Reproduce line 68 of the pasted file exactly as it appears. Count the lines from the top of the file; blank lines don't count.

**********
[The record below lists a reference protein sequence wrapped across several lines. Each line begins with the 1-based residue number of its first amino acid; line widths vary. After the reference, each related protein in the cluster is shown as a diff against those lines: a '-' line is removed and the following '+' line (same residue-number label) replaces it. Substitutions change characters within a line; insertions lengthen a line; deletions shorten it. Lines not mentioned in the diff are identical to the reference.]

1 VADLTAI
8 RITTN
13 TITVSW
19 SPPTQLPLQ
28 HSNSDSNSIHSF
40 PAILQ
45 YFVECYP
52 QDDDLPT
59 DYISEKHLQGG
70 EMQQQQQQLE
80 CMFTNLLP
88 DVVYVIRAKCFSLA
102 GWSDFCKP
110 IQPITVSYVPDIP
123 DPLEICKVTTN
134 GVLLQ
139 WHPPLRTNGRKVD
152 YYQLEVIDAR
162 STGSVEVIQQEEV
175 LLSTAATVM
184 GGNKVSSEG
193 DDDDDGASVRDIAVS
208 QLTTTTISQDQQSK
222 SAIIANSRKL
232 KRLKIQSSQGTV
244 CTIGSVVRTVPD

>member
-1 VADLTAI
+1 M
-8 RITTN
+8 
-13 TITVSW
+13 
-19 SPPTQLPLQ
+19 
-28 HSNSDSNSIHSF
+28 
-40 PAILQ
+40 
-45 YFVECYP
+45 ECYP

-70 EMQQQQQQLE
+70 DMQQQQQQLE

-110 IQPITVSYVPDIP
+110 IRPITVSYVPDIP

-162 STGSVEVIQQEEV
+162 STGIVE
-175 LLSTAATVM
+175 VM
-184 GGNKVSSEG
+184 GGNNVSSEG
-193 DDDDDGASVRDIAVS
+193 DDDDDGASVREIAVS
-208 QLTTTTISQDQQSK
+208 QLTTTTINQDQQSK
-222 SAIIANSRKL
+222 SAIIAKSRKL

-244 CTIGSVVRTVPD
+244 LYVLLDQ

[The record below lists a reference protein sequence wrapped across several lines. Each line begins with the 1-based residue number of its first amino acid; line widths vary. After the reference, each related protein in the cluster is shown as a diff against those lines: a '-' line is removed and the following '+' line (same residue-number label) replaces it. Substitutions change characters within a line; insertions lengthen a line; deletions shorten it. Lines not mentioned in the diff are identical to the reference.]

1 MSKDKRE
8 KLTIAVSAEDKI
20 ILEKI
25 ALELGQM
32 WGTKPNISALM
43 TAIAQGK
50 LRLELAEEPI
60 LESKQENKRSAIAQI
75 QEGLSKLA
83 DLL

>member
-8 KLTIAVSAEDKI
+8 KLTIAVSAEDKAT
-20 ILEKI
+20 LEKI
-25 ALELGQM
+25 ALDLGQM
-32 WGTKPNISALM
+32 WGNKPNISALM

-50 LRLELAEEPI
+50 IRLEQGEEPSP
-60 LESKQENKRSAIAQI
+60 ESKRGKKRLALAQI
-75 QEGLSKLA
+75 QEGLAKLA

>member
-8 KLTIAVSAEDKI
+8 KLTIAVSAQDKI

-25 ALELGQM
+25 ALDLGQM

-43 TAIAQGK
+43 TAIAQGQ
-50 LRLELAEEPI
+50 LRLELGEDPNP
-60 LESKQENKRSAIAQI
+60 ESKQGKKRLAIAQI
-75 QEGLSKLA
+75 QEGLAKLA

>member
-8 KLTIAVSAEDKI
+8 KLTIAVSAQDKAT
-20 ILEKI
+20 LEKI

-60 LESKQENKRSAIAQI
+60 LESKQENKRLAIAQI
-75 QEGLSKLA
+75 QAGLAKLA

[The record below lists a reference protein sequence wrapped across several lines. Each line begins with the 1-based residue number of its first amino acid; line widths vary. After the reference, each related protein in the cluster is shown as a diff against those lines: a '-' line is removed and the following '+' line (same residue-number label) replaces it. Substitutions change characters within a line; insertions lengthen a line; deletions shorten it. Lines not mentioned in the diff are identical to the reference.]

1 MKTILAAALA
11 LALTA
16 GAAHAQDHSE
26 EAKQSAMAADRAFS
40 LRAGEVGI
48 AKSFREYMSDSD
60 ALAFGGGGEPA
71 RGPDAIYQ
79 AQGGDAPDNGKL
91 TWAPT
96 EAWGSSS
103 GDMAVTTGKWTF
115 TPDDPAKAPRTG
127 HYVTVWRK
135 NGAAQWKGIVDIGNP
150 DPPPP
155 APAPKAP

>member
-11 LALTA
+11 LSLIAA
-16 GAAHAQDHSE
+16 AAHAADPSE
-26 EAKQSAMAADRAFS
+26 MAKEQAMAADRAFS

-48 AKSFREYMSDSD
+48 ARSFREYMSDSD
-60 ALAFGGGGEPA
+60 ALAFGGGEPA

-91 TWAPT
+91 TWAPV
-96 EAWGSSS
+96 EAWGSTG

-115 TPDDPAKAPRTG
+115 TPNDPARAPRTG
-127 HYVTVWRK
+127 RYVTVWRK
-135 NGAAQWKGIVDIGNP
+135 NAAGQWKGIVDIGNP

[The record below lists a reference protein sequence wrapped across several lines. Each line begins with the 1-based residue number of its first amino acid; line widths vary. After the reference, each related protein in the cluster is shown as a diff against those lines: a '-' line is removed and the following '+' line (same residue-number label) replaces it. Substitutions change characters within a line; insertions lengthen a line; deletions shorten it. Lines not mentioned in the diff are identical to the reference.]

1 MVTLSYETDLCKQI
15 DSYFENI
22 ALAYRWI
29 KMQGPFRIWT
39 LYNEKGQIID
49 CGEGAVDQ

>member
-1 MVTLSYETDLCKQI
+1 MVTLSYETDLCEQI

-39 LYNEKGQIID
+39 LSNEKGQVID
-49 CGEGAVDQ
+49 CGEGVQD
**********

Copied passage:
50 LRLELAEEPI